#2 The colder months of fall and winter call for heartier foods like hot cereals, stews, soups, casseroles and the like; all are ideal for those colder months. These foods are nutritious, but also warming. Consider adding more dried fruits and nuts to your diet and try making your own granola.
#3 Consider frozen fruits and vegetables, which are quick frozen right after harvesting, preserving more of the nutrient value; they’re a nice reminder of the fresher seasonal produce during the warmer summer months.
#4 Seasonal constants are also synonymous with maintaining a healthy lifestyle. This includes sufficient amounts of water for hydration, sufficient sleep for rest and recuperation, physical exercise for strength and agility, and proper nutrition to stave off illness.
~ TIPS FOR WELL BEING ~
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#1 Consider gathering up dried twigs, branches, leaves, etc. and try your hand at creating an arrangement for a seasonal tablescape, or place your gatherings in a large basket and display by your entryway.
#2 If the colder weather and shorter days are giving you cabin fever, be sure to keep the spring and summer indoor with live plants and flowers.
#3 Take outdoor walks to shake the “blues” away and enjoy the beautiful scenery around you; there is beauty in the changing of all-things nature. Communing with nature (aka forest bathing) is good for the psyche and soul.
#4 Don’t forget to open your windows every so often just to let some fresh air inside.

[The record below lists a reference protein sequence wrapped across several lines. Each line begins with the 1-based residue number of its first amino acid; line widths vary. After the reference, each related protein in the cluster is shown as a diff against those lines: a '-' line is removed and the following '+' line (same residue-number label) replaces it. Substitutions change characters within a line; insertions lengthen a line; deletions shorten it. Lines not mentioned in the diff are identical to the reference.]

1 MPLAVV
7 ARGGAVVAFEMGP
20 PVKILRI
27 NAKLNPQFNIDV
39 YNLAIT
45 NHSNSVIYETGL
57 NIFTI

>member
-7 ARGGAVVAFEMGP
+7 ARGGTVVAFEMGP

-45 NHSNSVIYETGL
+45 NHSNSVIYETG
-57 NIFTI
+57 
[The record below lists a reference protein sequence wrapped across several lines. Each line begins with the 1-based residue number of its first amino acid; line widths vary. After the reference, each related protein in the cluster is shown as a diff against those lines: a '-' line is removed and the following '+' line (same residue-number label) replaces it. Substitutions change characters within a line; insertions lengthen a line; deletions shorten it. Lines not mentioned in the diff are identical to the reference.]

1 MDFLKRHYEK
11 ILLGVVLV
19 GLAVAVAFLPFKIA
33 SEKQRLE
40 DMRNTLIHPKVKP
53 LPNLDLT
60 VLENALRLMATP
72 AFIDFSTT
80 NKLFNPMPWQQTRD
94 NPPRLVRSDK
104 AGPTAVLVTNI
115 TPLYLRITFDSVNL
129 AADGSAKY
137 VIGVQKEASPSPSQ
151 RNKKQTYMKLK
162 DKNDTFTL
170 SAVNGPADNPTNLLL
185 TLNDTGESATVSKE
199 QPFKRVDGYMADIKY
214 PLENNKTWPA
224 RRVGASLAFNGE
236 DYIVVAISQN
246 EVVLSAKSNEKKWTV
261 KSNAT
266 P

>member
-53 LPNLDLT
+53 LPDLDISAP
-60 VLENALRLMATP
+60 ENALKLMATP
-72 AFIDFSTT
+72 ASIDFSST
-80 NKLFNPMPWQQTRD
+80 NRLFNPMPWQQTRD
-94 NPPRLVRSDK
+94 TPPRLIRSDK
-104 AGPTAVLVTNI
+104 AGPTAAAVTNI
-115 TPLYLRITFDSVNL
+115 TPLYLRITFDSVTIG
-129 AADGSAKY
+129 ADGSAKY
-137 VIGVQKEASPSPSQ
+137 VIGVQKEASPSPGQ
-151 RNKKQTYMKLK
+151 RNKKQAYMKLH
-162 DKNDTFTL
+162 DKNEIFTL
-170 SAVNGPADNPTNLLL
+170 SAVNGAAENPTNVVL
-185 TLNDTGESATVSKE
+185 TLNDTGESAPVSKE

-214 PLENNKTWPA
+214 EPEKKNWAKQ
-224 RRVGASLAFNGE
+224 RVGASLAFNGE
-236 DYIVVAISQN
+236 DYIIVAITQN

~ LAST, BUT CERTAINLY NOT LEAST ~
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Consider making lists of warm weather tasks and cold weather tasks. These can include goals in skincare and body care regimens, meal planning, wardrobe, fitness routines, etc.; review each list and streamline, or adjust accordingly for your next seasonal transitioning.
Every season brings a fresh start and new beginning. It’s up to each individual to seek what works best for them and what will enhance and enrich their daily lives. The circle of life is also the circle of seasons. Embrace the changes and challenges with optimism and joy.
That’s it for this edition. Until the next one, remember to take care of yourself and those you love.
By Terry Herman
Recipient of the 2017 Feedspot’s “Top 40 Spa Blogs and Websites By Spa Professionals”
TERRY HERMAN is a recognized expert in the industry, and regularly covers issues that include business, management, operations, customer care, treatments, products, and trends. In the 1990s, she authored an extensive "Glossary of Spa Terminologies" and holds two copyright registrations on her authored work. Consumer and trade publications have also interviewed her as an expert. She also conducted an extensive nationally broadcasted interview tour on aspects of creating an at-home spa, interior design, music, stress and time management. Her work has been published extensively in print and digital in both consumer and trade publications. In addition to writing, reviewing and being interviewed as an expert, she is also a management consultant and motivational speaker. She also served on the International Advisory Board for the former EXPERIENCE | PREMCHIT Journeys In Retreat To Wellness; the Advisory Board was comprised of ten international experts in various fields of wellness and spa. She also served each of the Five Pillars Task Force groups for the Asia Pacific Spa & Wellness Council (APSWC). She has been a Group Manager for the popular LinkedIn group, The Spa Buzz, and is currently an Administrator for three Facebook Groups, Wild Food Society, Spa College, and North Shore Opera Hour. Awards have included Feedspot’s 2017 "Top 40 Spa Blogs and Websites By Spa Professionals", and first prize for Rockford CVB Travel Media Showcase article, “Sensory Connect”. In addition to her blogs, her social media outreach includes Facebook, LinkedIn, Twitter, and Pinterest. Be sure to read her food, wine and culinary digital magazine, TERRY’S SECOND HELPINGS. Don’t forget to “Like” her Facebook Page, Terry’s Second Helpings. Please note that the “Comment Section” has been disabled. For additional information, email her at firstname.lastname@example.org.